Christmas can be a magical time, when wishes are granted. This was definitely the case for Mark and I twenty-two years ago. After eight months of hospitalization, I was finally able to bring Mark home — just in time for Christmas. He was far from better and still needed extensive therapy and care, so I worked on establishing a “day- patient” schedule where he’d be there all day for therapy and I’d be able to care for him every night at home. At the time he wasn’t able to feed himself or take care of any personal needs. Mark’s doctor, Joseph Vickroy, and the rehab team of speech, occupational and physical therapist, requested that we spend several nights in an apartment-like room located in the center unit where Mark had been for six months. They felt it was important for me to understand the responsibility of caring for Mark before they released him.
I thought the suggestion was trivial since I had spent every day with him and fed him most meals anyway; however, I understood their concern and agreed to do it. I spent several nights there and took complete responsibility for him. Our two children also spent a few nights there to understand what life would be like to have Dad at home.
Once we realized Mark was going to be wheelchair dependent, we knew some home modifications would be necessary. In October 1991, we started building a large room which would become our bedroom with a wheelchair accessible bathroom off the back of the house. Fortunately, my dad and brothers work in construction and they were willing to do the job. My oldest brother, Mick, designed the addition with a ramp for the new back entrance. If you’re blessed to have a father who is an excavating contractor, “you can’t add a room without a basement.”
Top: Left – Don breaking ground. Right – Steve, Mick, Dad preparing for footings.
Middle: Left – Dad trying to escape. Right – Steve and Mick pouring footings.
Bottom: Left – Steve and Dad. Right – Mick, Steve and Dad laying cement floor.
Because they were building this addition on their own time after work, it was not completed in December. Despite the unfinished construction we wanted Mark home for Christmas. Mark’s care was physically difficult until the new bedroom and bathroom were finished, but well-worth all the effort to have him finally home. Our regular bedroom wasn’t big enough for all the equipment now needed for Mark. Our queen-sized bed had to be replaced with a single-sized hospital bed. At night, after I transferred him into bed, I would raise it as high as it could go and place my air mattress on the floor in the only space available — which meant my legs were tucked under the bed. Worried that Mark might forget I was there and use the controls to lower it, I would unplug the bed every night.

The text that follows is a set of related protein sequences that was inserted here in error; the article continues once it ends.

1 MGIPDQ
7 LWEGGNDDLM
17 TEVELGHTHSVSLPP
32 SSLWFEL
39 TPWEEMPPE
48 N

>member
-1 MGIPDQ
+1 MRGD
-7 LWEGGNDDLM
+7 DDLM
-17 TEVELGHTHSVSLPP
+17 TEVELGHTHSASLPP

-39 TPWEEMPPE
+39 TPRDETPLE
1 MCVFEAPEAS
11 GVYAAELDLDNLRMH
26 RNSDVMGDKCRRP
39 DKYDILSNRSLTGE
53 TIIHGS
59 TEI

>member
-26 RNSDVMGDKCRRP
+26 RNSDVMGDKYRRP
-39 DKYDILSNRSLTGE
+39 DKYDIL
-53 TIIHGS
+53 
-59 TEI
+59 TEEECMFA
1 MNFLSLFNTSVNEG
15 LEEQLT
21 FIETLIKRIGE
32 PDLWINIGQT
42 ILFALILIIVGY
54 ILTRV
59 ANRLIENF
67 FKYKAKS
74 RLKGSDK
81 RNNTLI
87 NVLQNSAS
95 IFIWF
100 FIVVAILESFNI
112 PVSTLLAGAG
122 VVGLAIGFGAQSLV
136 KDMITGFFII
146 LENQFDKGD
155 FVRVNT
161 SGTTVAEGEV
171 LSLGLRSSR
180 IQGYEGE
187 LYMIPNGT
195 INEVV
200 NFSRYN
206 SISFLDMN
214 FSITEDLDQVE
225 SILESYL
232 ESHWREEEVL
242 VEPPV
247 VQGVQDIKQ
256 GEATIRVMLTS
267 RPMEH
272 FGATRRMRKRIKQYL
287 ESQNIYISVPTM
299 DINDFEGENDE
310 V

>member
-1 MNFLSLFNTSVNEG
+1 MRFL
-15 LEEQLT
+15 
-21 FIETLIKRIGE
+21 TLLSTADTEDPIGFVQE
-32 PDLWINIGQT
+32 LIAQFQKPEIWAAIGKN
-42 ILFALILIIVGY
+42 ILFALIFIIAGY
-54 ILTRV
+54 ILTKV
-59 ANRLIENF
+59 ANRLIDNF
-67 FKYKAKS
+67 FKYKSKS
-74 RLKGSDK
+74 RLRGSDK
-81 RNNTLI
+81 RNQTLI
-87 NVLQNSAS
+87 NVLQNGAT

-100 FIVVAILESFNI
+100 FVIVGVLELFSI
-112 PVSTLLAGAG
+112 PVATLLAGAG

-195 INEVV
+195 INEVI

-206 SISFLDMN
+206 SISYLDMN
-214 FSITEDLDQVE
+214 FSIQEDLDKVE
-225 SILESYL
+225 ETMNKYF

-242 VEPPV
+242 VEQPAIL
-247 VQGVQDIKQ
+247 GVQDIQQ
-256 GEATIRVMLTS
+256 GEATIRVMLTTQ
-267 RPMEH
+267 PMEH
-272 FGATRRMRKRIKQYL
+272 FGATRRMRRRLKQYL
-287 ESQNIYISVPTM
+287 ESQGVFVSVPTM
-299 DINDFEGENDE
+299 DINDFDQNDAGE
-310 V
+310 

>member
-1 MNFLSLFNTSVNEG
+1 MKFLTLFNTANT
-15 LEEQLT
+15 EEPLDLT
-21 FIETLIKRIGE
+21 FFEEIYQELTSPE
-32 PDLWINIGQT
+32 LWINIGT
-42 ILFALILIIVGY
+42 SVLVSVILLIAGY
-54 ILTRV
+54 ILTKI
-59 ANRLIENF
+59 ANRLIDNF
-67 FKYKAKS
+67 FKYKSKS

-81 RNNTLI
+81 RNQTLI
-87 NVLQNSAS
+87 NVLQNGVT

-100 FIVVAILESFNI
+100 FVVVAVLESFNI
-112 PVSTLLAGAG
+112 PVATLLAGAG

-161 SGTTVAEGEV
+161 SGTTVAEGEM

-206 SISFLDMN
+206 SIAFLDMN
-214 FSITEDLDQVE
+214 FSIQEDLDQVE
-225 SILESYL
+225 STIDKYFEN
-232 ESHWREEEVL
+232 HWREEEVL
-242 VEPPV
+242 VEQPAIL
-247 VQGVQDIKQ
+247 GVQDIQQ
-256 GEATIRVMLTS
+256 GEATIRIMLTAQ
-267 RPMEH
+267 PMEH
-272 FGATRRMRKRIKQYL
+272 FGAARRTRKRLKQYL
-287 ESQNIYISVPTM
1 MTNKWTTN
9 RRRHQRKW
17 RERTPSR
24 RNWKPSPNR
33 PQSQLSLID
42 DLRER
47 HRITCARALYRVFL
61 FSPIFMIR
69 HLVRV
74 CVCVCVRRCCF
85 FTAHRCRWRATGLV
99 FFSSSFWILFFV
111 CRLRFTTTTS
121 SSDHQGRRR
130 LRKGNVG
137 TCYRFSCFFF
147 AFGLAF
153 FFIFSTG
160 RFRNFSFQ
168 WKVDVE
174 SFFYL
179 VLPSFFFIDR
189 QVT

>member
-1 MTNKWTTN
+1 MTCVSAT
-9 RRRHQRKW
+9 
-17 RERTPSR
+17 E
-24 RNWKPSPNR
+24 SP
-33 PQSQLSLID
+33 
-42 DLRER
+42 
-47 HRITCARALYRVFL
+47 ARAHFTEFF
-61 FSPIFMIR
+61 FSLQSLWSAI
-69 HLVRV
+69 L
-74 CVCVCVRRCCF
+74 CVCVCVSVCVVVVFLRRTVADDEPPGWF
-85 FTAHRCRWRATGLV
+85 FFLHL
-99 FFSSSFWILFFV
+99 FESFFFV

This sleeping arrangement made for many jokes. I often said as I unplugged the bed, “You are now out of control.” He teasingly replied, “But, I’ve got the top.”
Our living quarters were cramped and hard with the construction going on, but it was so worthwhile. My heart is filled with gratitude for my dad and brothers who made our home so much better for our new circumstances. Our trials were lightened by their skills and hard work.
Top: Left and Right – Don knocking out the brick wall into the new addition.
Bottom: Left – Chris, Katie, Dad and Mick nailing the top floor down. Bottom: Right – Chris and Katie painting our the new room.
After nine months of living in a hospital — it truly was the merriest of Christmas’s to have Mark finally home.
Finished room in March 1992. Christopher, Mark and Katie. Mark in our new queen-size adjustable bed.